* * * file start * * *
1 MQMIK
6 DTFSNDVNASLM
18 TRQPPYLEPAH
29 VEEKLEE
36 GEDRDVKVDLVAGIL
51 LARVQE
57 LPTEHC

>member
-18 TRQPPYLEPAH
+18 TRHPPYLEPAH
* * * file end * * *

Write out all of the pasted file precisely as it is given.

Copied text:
1 MQMIK
6 DTFSNDVNASLM
18 TRQPPYLEPAH
29 VEEKLEE
36 GEDRDVKVDLVAGIL
51 LARVQE
57 LPTEHC

>member
-18 TRQPPYLEPAH
+18 TRHPPYLEPAH